If you know about terms and factors, you are less likely to make the following mistake

(x-5)/x

equals -5 because the two x variables cancel.

Actually, I don't like "cancel". Advanced students might "see" the common factors in a rational expression and quickly cancel them, but beginning students need to be much more careful.

3x(x-5)^3/2y(x-5)

simplify.

First, what are the factors:

[(3) (x) ((x-5)^3)] / [(2) (y) (x-5)]

Note that in the numerator, the factor is (x-5)^3. It includes the exponent. The (x-5) in the denominator has the assumed exponent of 1. You cannot cancel the (x-5) in the numerator and denominator. You have to apply the exponent rules. They "combine" to leave (x-5)^2 in the numerator.

Ideally, you should separate the term to get:

3x/2y * (x-5)^3/(x-5)^1

After a little practice "seeing" the factors, you can do this in your head.

There is a long road to proficiency in algebra and there is no other way to get there than with a good book (curriculum), a teacher who knows the material, and lots of practice.

-- SteveH - 20 Jan 2006

-- StephanieO - 20 Jan 2006

Stephanie, thanks for the tip. Unfortunately in this case I didn't actually number the items wrong but the wiki-bliki-wacko formatting changed my 1, 2, 3, 4 all to ones. I'd rather use HTML!

-- SusanJ - 20 Jan 2006

See TestOfBlikiFeatures -- you can't put a blank line between them.

-- GoogleMaster - 20 Jan 2006

Hi SusanJ -- you can use HTML. See the text formatting rules page.

-- CarolynJohnston - 20 Jan 2006

2x=132

When teaching how to isolate the variable, I found that not all students recognize that 2x means 2 times x. Understanding this is necessary to come up with the opposite operation.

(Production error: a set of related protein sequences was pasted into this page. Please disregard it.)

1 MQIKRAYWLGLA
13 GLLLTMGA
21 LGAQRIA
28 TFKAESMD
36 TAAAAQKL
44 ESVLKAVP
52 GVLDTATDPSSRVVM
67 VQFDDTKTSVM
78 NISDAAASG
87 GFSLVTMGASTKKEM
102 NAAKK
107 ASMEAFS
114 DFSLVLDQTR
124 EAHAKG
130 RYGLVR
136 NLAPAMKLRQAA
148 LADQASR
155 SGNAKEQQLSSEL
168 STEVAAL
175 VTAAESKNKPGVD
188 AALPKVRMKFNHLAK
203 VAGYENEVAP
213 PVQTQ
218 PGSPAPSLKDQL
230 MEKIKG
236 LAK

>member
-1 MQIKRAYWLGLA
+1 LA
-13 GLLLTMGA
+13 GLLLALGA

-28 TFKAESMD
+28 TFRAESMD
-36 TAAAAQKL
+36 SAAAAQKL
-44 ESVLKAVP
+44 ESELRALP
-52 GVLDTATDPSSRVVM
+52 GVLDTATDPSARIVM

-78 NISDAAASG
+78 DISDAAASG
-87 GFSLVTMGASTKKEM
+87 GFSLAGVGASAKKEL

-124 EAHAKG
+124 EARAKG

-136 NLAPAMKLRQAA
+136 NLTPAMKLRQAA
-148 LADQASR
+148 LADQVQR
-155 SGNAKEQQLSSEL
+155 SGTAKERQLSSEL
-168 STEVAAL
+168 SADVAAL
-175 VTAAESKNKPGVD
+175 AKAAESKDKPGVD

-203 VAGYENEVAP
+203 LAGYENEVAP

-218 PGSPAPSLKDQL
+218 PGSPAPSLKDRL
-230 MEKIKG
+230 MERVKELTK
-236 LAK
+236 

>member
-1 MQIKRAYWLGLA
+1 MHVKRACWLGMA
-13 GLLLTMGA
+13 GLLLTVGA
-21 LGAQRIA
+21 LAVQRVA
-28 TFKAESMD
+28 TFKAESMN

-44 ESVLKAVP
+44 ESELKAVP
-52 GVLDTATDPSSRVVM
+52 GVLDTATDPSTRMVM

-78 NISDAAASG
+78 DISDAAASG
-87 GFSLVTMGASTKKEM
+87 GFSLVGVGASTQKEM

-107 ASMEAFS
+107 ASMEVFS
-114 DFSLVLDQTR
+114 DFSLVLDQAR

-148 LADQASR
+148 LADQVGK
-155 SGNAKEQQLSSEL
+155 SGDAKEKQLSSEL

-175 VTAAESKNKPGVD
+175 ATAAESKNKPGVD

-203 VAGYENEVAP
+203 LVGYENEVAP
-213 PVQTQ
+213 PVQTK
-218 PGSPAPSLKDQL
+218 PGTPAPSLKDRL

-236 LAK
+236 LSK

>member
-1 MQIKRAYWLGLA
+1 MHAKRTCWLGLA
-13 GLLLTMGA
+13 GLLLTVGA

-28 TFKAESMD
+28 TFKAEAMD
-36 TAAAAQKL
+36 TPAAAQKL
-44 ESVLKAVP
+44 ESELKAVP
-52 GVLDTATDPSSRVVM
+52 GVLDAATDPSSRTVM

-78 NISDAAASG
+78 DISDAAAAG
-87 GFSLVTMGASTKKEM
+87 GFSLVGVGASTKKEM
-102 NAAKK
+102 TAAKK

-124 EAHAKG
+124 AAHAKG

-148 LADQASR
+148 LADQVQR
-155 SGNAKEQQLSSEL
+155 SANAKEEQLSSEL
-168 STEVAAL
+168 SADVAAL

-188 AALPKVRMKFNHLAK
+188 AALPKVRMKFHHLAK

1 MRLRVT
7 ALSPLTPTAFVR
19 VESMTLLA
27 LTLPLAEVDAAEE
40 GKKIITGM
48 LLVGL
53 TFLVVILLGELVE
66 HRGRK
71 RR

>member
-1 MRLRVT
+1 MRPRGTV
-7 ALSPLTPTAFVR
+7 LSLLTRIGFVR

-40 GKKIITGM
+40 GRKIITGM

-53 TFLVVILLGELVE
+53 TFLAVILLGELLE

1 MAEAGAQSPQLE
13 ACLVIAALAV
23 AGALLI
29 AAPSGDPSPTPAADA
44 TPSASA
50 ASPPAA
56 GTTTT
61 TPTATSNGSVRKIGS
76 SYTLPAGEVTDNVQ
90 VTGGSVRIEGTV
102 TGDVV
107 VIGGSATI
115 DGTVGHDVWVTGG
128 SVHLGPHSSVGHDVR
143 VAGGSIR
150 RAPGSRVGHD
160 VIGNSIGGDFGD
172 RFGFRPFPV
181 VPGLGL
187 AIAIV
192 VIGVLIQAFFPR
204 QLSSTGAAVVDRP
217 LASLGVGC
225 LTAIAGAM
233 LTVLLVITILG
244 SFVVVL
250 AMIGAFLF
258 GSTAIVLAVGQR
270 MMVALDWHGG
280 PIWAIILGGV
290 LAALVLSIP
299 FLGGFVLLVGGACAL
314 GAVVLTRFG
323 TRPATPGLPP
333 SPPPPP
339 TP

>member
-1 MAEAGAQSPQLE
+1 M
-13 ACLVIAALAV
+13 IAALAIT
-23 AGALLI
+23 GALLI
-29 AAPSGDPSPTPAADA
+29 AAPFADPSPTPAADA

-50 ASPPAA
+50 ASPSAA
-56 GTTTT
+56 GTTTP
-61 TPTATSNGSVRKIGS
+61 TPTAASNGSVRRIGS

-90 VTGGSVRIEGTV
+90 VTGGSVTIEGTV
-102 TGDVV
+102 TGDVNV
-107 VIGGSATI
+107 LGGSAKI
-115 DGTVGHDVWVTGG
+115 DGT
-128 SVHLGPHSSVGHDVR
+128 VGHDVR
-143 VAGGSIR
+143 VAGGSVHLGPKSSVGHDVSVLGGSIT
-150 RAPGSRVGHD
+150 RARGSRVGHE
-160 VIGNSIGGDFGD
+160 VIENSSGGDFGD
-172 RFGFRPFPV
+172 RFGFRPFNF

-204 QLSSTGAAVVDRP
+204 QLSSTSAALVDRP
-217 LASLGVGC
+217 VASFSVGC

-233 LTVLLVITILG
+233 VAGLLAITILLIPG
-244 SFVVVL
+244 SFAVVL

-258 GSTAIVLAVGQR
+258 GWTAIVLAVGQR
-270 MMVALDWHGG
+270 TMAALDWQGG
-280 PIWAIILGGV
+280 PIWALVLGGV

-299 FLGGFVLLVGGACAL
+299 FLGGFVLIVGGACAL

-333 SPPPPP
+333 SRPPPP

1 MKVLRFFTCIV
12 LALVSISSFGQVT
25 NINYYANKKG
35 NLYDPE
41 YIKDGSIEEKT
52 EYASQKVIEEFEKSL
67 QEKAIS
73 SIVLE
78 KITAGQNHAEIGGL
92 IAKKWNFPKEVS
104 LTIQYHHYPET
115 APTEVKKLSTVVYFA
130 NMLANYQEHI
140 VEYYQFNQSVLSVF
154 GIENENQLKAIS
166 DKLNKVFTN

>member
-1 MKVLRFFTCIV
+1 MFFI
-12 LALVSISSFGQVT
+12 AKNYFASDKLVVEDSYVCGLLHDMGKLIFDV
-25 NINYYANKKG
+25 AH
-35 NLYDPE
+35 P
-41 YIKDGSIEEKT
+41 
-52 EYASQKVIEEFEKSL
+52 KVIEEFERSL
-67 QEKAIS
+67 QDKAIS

-- CharlesH - 20 Jan 2006

Charles makes a good point. MathML? has terminology for this: "invisible times."

Proper terminology is useful and I like what Steve wrote. However, it may be hard for students to realize that ordinary nouns like "term" and "factor" are actual technical terms. Also, "factor" can be used as a verb.

-- SusanJ - 20 Jan 2006

I started using the Gambill Method this year. Unfortunately, the textbook I use does not have the answers in the back of the book. I have created solution pages and I put them on-line for the kids to look up.

I have attached the one of the files. I am looking for suggestions.

-- SmartestTractor - 21 Jan 2006

Smartest, do you teach math? Or are you homeschooling? How is it I never realized this?

I'll get back to you with feedback.

-- CarolynJohnston - 21 Jan 2006

I teach grade eight English, math, history, geography, physical education, health, visual arts, and science in a JK to 8 school.

-- SmartestTractor - 21 Jan 2006

You may think conceptual understanding at an abstract level is enough to solve something. It's not. You actually have to DO the actual solving solving part to be able to actually solve it. This is the essence of procedural fluency and it is critical. Conceptual understanding is not procedural fluency and is a por substitute for it.

Plus I'm finding that conceptual understanding is MUCH MUCH easier than procedural competency, let alone procedural fluency.

-- CatherineJohnson - 21 Jan 2006

Smartest Tractor

You MUST let us know how it goes with Gambill.

I'm COMPLETELY sold on choral response now (due to attentional issues) — are you using the scripted question-and-answer approach, too?

-- CatherineJohnson - 21 Jan 2006

Once you have procedural fluency, you will (finally) get (the right kind) of conceptual understanding.

This, I don't agree with.

I've had procedural fluency in all kinds of arithmetic, without conceptual understanding.

I've come to think that the proper 'manipulative' is the word problem.

Without those - without applications - you can do procedures til the cows come in.

You don't get the conceptual understanding.

-- CatherineJohnson - 21 Jan 2006

Pan balances are very simplistic. They should be dropped as soon as possible. Maybe you can contort the analogy to fit almost any problem, but you have to have a good reason to do so.

Saxon uses the pan balance lesson brilliantly, I think; then he drops it.

I think when you're first learning something that has the problem Wickelgren talks about - it looks exactly like all the other stuff you've learned - a visual image like a pan balance may function as a mnemonic device.

I now have, in my head, the image of an equation becoming 'unbalanced' - one pan dropping down & the other flying up. It underlines the concept.

I'll teach this lesson to Christopher.

-- CatherineJohnson - 21 Jan 2006

I threw our Rubik's cube out.

-- CatherineJohnson - 21 Jan 2006